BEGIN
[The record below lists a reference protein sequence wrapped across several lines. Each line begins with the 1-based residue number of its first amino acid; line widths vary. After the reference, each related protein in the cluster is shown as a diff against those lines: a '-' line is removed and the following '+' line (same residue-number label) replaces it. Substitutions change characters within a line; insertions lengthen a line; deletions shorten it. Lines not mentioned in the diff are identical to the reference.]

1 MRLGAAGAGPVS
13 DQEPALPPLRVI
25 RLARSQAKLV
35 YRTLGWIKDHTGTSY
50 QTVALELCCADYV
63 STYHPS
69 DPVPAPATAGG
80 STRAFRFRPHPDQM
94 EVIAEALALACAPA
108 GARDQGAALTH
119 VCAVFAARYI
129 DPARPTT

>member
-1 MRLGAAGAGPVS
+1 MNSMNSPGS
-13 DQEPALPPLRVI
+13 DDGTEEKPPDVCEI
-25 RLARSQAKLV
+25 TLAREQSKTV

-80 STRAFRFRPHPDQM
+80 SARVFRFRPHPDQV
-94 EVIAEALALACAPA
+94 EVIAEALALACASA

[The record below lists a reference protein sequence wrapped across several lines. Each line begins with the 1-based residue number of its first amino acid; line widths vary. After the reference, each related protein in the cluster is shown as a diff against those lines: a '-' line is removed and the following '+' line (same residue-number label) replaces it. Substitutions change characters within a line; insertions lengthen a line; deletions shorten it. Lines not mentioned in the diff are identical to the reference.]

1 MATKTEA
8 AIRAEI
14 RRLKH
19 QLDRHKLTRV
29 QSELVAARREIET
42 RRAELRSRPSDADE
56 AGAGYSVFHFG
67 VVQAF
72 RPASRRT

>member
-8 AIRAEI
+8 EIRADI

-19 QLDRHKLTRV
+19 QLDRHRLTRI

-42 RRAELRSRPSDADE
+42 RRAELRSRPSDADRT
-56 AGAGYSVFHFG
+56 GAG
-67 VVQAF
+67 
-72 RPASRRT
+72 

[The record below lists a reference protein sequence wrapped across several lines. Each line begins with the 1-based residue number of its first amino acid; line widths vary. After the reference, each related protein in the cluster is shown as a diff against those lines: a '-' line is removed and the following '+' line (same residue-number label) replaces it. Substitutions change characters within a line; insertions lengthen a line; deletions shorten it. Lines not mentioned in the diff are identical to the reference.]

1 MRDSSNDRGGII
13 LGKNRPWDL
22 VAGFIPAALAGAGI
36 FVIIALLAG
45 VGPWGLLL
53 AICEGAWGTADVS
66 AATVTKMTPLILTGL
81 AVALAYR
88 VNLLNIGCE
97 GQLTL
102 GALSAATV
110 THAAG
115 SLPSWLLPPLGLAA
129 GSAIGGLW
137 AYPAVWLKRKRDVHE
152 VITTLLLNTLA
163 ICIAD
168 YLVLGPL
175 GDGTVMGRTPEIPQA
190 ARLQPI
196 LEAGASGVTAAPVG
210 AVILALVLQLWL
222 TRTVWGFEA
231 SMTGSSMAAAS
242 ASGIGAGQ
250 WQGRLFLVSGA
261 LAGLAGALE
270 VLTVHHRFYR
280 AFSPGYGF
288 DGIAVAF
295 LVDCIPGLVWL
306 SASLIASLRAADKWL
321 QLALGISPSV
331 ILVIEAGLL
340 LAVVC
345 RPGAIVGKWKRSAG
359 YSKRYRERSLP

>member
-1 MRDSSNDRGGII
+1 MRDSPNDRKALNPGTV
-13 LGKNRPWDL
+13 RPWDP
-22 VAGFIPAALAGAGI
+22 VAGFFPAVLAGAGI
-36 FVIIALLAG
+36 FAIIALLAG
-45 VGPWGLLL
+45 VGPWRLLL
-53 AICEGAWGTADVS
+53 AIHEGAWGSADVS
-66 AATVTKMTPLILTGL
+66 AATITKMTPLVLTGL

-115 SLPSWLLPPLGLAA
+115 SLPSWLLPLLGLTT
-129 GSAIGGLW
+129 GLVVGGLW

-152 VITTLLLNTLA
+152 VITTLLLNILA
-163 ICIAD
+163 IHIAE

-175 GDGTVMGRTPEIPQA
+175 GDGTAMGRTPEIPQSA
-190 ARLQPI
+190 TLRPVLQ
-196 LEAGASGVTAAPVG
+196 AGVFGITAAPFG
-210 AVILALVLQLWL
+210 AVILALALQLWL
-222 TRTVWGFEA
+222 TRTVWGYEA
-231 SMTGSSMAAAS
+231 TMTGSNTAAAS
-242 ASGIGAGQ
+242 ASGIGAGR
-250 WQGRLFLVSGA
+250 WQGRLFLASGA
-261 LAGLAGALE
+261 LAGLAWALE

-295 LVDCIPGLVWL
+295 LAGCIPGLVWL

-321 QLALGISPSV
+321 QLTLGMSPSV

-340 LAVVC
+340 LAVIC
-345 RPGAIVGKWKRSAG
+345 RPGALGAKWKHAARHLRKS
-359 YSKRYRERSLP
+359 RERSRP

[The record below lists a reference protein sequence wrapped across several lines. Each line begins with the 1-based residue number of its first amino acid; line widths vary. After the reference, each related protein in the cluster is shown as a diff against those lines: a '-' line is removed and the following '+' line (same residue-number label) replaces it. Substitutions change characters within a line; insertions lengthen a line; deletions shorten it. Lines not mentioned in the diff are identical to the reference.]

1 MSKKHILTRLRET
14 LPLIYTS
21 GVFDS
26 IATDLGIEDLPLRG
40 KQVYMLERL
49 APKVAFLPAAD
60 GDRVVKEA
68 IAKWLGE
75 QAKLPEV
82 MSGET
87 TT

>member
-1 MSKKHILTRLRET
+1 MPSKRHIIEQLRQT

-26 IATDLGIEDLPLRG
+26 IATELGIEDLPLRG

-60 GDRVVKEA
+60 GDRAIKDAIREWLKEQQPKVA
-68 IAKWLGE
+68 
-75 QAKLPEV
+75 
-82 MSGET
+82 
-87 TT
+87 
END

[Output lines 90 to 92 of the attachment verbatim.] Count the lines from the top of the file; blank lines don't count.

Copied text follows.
+13 RPWDP
-22 VAGFIPAALAGAGI
+22 VAGFFPAVLAGAGI